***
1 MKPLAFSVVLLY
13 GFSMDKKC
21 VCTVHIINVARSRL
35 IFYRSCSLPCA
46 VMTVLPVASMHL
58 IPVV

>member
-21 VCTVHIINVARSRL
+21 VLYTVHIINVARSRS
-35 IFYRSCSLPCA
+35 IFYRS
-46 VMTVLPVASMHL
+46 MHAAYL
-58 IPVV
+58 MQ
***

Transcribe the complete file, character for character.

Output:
1 MKPLAFSVVLLY
13 GFSMDKKC
21 VCTVHIINVARSRL
35 IFYRSCSLPCA
46 VMTVLPVASMHL
58 IPVV

>member
-21 VCTVHIINVARSRL
+21 VLYTVHIINVARSRS
-35 IFYRSCSLPCA
+35 IFYRS
-46 VMTVLPVASMHL
+46 MHAAYL
-58 IPVV
+58 MQ